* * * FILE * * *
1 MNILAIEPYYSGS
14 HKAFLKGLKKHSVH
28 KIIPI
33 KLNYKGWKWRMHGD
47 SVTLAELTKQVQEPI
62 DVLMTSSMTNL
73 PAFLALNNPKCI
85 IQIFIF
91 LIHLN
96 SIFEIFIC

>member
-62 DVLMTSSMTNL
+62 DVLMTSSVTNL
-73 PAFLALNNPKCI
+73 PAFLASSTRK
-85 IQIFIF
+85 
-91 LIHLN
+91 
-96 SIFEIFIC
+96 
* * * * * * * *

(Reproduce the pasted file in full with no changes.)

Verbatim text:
1 MNILAIEPYYSGS
14 HKAFLKGLKKHSVH
28 KIIPI
33 KLNYKGWKWRMHGD
47 SVTLAELTKQVQEPI
62 DVLMTSSMTNL
73 PAFLALNNPKCI
85 IQIFIF
91 LIHLN
96 SIFEIFIC

>member
-62 DVLMTSSMTNL
+62 DVLMTSSVTNL
-73 PAFLALNNPKCI
+73 PAFLASSTRK
-85 IQIFIF
+85 
-91 LIHLN
+91 
-96 SIFEIFIC
+96 